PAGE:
Tami Lynn Andrew
I was very excited about this book but after enduring the first 90 pages or so (the first story and a handful of pages into the second) I just couldn't read it anymore. I tried to skip the second story, thinking maybe I just didn't like the way it was written, but the last story was just as terrible.
It is just so muddled. The first story is the only one where the narrative isn't completely lost in disjointed jargon.
I can't remind you enough how guilty/bad I feel when I don't complete a book, eve...more
Skylark 100
great metafiction book by john barth. there were a couple parts in bellerophoniad where chimera got its lion's-head up its goat's-ass for a bit, but never for more than a few pages at a time. the comment on this page that said the book can't be art and also go for humor to the degree that it does really bugged me, because being playful with the medium is the whole point of what it's trying to do. i guess not everybody likes art about art but i think it's nice to read a book that has too much fun...more
Dec 01, 2013 Sharyl added it
Shelves: 2013-reads
This is a meta-book connecting three novellas, all three of which are rewritten versions of ancient stories: The Thousand and One Nights, followed by the Greek myths of Perseus, then Bellerophon. There is more than one narrator, and sometimes there is some comic disagreement about whose story it is, anyway. This is clever and very amusing, though in my humble opinion, there were parts that went on a bit long--but then, the author does seem to be pointing out that--some tales do go on too long.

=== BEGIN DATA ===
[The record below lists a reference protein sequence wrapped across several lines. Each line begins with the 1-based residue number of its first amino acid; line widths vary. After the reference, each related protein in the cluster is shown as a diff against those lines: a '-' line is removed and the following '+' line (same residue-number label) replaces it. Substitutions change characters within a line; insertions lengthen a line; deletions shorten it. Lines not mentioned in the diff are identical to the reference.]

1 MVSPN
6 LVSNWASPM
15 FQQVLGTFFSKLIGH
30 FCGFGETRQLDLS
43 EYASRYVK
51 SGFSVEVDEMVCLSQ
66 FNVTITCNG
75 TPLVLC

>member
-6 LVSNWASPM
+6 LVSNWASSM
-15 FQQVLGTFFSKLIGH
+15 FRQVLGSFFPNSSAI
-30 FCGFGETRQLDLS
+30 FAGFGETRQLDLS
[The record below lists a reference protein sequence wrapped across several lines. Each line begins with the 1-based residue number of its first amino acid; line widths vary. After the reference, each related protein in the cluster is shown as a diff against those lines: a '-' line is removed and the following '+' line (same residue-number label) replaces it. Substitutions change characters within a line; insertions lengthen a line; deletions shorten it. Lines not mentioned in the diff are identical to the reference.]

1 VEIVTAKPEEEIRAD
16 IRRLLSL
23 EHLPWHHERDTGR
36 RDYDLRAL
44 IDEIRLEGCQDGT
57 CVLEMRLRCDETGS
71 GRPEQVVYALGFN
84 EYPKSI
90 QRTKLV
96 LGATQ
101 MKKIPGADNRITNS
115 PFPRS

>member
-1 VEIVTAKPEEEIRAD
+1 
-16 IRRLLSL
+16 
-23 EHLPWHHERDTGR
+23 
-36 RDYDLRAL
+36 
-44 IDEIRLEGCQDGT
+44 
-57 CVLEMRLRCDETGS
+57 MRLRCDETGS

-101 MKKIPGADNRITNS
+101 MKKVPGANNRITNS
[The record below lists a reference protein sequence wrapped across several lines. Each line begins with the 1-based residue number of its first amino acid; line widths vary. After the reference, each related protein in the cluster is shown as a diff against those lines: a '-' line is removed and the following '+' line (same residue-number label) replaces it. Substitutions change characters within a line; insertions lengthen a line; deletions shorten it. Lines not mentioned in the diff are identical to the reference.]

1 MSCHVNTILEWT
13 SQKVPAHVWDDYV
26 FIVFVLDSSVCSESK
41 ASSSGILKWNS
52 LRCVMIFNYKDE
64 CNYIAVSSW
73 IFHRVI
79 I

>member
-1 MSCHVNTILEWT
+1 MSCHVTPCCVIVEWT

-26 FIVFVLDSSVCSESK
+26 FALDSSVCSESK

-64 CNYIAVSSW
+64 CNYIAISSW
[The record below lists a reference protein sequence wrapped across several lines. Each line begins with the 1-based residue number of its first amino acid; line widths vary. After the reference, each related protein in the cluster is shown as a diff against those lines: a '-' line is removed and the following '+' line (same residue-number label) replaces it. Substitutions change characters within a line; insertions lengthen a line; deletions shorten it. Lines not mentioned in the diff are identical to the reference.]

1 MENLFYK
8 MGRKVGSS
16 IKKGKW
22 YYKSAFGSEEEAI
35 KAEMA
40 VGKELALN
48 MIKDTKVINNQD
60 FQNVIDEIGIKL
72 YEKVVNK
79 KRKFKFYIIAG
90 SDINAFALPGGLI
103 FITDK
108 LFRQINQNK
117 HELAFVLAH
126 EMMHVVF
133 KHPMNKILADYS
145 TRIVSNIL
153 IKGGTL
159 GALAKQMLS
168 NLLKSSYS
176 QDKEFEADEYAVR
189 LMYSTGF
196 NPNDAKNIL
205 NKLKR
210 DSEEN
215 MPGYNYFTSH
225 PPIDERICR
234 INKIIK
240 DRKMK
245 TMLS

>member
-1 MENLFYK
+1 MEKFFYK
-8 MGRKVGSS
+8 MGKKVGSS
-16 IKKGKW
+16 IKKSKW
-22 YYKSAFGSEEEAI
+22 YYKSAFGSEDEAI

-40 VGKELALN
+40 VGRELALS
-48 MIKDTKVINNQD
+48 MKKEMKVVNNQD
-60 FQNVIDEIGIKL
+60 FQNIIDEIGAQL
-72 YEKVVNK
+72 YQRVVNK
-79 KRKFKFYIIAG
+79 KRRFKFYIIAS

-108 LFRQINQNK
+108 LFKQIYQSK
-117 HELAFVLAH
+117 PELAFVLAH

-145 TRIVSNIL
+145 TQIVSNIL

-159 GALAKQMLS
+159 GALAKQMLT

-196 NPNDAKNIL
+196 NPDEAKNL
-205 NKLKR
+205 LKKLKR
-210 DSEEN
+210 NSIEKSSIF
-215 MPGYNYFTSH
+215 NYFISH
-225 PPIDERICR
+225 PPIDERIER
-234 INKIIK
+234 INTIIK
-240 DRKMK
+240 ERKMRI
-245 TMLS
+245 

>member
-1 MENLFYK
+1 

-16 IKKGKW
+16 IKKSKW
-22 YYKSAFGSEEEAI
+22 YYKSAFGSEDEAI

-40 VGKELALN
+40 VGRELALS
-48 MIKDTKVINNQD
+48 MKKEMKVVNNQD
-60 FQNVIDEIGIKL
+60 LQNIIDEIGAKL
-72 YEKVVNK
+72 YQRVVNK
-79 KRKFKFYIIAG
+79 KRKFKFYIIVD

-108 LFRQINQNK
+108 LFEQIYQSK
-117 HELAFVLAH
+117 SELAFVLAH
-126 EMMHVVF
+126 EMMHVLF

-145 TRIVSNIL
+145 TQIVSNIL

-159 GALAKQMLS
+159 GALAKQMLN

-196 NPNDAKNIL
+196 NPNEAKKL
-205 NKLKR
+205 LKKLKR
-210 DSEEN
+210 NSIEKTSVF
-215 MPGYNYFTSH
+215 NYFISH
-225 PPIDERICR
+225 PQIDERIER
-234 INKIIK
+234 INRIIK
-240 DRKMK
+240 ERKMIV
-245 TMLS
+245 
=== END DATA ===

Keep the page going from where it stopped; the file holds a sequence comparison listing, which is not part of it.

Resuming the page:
I actually expected to like this but was deeply disappointed. Barth is the very paradigm of post-modern fiction: very self-aware of the text as text, the distinctness of words from their referents, the resistance of language (or indeed of "referants") to be be pinned down to a fixed meaning. It takes three stories from classical mythology and sort of playfully deconstructs them, but what's left is utterly sterile, the novel as a kind of elaborate word game, to use an apt cliche, an exercise in i...more
Cindy C
Mar 04, 2014 Cindy C is currently reading it
Hmmm...what do I think. I think I'm not as fond of postmodern play as I previously thought, especially if it pulls you out of the narrative in the way that John Barth does---abruptly and with no thought to those who are not writers, academics, or literature majors. Still you have to admire the man for writing this tangle of a book, and for keeping it interesting. Nonetheless, I think I reached my limited in the third novella---the longest and most convoluted of the three. I did find many things...more
I remember reading and like this book about 20 years ago but can't now imagine why I kept it so long. The first part, a retelling of 1001 nights from the perspective of Shaherazade's younger sister, is interesting but hardly compelling. The second section, about a middle aged Perseus longing for his glory days, was very dull. And the third section, about a middle aged Bellerophon's dissatisfaction with his own complacency, was so full of middle-aged angst that I just couldn't make myself finish...more